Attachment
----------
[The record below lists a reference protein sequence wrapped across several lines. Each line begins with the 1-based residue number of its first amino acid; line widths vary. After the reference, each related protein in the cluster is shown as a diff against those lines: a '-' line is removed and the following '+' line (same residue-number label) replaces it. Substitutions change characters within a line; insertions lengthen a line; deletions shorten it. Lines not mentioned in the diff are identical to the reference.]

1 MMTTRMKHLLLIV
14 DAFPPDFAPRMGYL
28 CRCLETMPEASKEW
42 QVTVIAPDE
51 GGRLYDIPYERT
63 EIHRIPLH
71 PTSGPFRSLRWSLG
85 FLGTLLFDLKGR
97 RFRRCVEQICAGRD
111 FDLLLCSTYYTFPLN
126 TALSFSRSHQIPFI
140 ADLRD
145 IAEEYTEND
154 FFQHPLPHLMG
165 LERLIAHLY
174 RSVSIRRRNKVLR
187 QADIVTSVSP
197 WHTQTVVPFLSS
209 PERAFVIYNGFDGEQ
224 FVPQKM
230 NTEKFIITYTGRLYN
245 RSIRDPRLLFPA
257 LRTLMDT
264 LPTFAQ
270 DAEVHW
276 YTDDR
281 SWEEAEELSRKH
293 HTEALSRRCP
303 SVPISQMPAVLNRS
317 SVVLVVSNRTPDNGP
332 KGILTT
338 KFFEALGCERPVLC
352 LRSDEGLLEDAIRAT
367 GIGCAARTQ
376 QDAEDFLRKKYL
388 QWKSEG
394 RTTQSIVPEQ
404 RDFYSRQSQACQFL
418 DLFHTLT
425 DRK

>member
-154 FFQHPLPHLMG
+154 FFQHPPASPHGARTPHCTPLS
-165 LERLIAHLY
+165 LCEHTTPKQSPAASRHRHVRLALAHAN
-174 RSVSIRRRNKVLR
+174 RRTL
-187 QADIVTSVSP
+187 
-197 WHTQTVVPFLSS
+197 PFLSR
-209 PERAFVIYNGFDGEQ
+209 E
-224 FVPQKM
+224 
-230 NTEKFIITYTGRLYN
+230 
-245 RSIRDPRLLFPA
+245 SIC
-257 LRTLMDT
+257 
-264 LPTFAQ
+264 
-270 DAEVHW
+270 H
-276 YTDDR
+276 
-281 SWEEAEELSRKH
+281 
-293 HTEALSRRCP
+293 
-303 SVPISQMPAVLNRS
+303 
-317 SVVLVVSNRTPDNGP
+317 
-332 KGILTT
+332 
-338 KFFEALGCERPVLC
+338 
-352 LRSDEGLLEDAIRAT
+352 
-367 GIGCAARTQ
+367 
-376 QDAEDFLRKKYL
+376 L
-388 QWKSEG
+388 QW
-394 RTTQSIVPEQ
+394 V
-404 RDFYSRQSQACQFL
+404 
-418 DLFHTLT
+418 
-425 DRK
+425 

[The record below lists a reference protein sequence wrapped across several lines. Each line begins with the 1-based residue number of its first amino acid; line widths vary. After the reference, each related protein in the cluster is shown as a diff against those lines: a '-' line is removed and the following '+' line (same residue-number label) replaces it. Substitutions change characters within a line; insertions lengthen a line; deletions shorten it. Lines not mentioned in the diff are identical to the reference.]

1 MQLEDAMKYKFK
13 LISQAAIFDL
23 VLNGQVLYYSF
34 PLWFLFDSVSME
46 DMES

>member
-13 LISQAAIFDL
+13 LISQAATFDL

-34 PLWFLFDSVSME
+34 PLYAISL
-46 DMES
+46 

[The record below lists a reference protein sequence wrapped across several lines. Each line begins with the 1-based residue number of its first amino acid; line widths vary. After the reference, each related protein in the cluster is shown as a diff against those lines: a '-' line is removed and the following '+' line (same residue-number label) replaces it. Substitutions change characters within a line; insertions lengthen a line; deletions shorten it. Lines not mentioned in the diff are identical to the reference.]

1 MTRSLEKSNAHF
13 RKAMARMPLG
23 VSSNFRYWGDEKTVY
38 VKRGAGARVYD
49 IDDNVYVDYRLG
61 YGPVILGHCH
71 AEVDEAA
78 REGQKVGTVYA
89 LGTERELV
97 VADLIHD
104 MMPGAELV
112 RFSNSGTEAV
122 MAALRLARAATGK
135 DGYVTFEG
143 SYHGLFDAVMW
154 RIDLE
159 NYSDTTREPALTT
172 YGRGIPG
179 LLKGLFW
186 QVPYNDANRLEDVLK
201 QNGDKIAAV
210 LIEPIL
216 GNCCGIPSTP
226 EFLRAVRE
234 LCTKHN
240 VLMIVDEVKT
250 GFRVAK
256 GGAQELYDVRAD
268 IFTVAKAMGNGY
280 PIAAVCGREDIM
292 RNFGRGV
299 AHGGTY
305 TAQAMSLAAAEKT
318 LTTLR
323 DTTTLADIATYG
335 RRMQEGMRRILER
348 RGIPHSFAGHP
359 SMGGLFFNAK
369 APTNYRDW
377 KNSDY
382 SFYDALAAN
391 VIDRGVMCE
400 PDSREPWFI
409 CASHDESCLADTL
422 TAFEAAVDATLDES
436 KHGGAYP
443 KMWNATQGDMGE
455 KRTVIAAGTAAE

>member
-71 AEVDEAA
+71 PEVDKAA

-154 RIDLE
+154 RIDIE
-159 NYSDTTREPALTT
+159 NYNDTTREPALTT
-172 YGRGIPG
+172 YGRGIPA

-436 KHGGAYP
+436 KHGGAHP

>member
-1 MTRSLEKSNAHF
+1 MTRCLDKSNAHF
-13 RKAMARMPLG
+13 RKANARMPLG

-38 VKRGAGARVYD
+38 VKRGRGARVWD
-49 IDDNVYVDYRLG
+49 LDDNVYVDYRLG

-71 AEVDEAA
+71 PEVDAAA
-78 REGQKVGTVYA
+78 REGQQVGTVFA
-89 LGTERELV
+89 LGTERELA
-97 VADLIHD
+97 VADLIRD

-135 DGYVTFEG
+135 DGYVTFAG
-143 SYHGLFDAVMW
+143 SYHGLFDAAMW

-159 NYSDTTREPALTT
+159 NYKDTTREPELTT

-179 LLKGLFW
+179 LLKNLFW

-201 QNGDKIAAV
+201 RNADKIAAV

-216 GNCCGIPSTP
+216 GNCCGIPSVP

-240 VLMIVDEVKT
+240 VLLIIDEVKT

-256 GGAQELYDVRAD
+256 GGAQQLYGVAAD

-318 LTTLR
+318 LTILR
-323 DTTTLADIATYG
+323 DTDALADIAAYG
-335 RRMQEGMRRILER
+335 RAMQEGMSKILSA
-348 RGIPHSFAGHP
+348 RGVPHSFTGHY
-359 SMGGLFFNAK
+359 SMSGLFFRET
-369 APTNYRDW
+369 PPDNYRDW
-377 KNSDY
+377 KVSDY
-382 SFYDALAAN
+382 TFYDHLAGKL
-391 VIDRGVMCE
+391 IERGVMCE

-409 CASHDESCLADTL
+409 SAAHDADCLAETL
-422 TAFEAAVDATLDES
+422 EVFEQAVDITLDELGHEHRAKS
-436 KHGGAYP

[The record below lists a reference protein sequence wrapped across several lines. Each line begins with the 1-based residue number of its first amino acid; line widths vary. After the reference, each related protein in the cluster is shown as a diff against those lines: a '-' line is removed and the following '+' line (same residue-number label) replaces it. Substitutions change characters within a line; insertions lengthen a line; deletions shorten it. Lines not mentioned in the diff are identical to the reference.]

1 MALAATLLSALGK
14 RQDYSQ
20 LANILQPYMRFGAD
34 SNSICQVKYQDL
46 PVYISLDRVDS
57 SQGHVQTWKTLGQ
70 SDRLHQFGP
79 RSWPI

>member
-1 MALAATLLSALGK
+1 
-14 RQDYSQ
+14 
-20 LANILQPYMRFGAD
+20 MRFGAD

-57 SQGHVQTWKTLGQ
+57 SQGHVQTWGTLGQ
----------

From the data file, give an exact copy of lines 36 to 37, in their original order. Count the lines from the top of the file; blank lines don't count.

376 QDAEDFLRKKYL
388 QWKSEG